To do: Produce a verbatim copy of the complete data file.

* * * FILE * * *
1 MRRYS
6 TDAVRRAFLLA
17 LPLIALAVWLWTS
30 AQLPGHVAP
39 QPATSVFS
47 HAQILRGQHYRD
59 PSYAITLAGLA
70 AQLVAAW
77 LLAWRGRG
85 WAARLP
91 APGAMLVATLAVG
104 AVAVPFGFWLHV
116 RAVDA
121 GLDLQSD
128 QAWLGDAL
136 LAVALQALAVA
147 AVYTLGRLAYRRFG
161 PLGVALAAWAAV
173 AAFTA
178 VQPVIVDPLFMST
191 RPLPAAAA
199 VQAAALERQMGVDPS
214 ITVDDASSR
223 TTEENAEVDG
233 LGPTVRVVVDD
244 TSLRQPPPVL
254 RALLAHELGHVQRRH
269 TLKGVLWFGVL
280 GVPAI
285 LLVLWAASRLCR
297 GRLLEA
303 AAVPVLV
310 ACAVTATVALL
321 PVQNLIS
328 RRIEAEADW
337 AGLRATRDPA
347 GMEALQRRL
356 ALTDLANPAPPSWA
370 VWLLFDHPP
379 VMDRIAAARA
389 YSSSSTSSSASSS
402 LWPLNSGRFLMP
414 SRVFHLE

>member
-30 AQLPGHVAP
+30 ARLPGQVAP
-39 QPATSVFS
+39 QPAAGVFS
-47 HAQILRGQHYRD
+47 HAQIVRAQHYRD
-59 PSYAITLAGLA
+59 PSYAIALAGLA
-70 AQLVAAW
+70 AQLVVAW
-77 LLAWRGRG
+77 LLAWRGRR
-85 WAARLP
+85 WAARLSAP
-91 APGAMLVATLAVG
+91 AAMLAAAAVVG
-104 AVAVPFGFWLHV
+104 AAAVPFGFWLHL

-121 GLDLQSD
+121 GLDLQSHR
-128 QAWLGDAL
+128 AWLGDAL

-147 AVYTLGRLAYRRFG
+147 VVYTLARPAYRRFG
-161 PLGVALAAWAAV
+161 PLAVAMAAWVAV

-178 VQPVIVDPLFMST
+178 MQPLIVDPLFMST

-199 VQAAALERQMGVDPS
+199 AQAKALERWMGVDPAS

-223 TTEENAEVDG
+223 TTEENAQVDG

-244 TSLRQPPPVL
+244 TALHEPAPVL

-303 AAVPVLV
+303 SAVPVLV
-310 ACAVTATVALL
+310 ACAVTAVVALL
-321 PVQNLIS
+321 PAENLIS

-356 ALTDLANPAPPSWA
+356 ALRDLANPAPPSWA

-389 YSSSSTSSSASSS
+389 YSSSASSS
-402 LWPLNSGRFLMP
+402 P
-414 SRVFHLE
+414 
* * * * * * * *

1 MRRYS
6 TDAVRRAFLLA
17 LPLIALAVWLWTS
30 AQLPGHVAP
39 QPATSVFS
47 HAQILRGQHYRD
59 PSYAITLAGLA
70 AQLVAAW
77 LLAWRGRG
85 WAARLP
91 APGAMLVATLAVG
104 AVAVPFGFWLHV
116 RAVDA
121 GLDLQSD
128 QAWLGDAL
136 LAVALQALAVA
147 AVYTLGRLAYRRFG
161 PLGVALAAWAAV
173 AAFTA
178 VQPVIVDPLFMST
191 RPLPAAAA
199 VQAAALERQMGVDPS
214 ITVDDASSR
223 TTEENAEVDG
233 LGPTVRVVVDD
244 TSLRQPPPVL
254 RALLAHELGHVQRRH
269 TLKGVLWFGVL
280 GVPAI
285 LLVLWAASRLCR
297 GRLLEA
303 AAVPVLV
310 ACAVTATVALL
321 PVQNLIS
328 RRIEAEADW
337 AGLRATRDPA
347 GMEALQRRL
356 ALTDLANPAPPSWA
370 VWLLFDHPP
379 VMDRIAAARA
389 YSSSSTSSSASSS
402 LWPLNSGRFLMP
414 SRVFHLE

>member
-30 AQLPGHVAP
+30 ARLPGQVAP
-39 QPATSVFS
+39 QPAAGVFS
-47 HAQILRGQHYRD
+47 HAQIVRAQHYRD
-59 PSYAITLAGLA
+59 PSYAIALAGLA
-70 AQLVAAW
+70 AQLVVAW
-77 LLAWRGRG
+77 LLAWRGRR
-85 WAARLP
+85 WAARLSAP
-91 APGAMLVATLAVG
+91 AAMLAAAAVVG
-104 AVAVPFGFWLHV
+104 AAAVPFGFWLHL

-121 GLDLQSD
+121 GLDLQSHR
-128 QAWLGDAL
+128 AWLGDAL

-147 AVYTLGRLAYRRFG
+147 VVYTLARPAYRRFG
-161 PLGVALAAWAAV
+161 PLAVAMAAWVAV

-178 VQPVIVDPLFMST
+178 MQPLIVDPLFMST

-199 VQAAALERQMGVDPS
+199 AQAKALERWMGVDPAS

-223 TTEENAEVDG
+223 TTEENAQVDG

-244 TSLRQPPPVL
+244 TALHEPAPVL

-303 AAVPVLV
+303 SAVPVLV
-310 ACAVTATVALL
+310 ACAVTAVVALL
-321 PVQNLIS
+321 PAENLIS

-356 ALTDLANPAPPSWA
+356 ALRDLANPAPPSWA

-389 YSSSSTSSSASSS
+389 YSSSASSS
-402 LWPLNSGRFLMP
+402 P
-414 SRVFHLE
+414 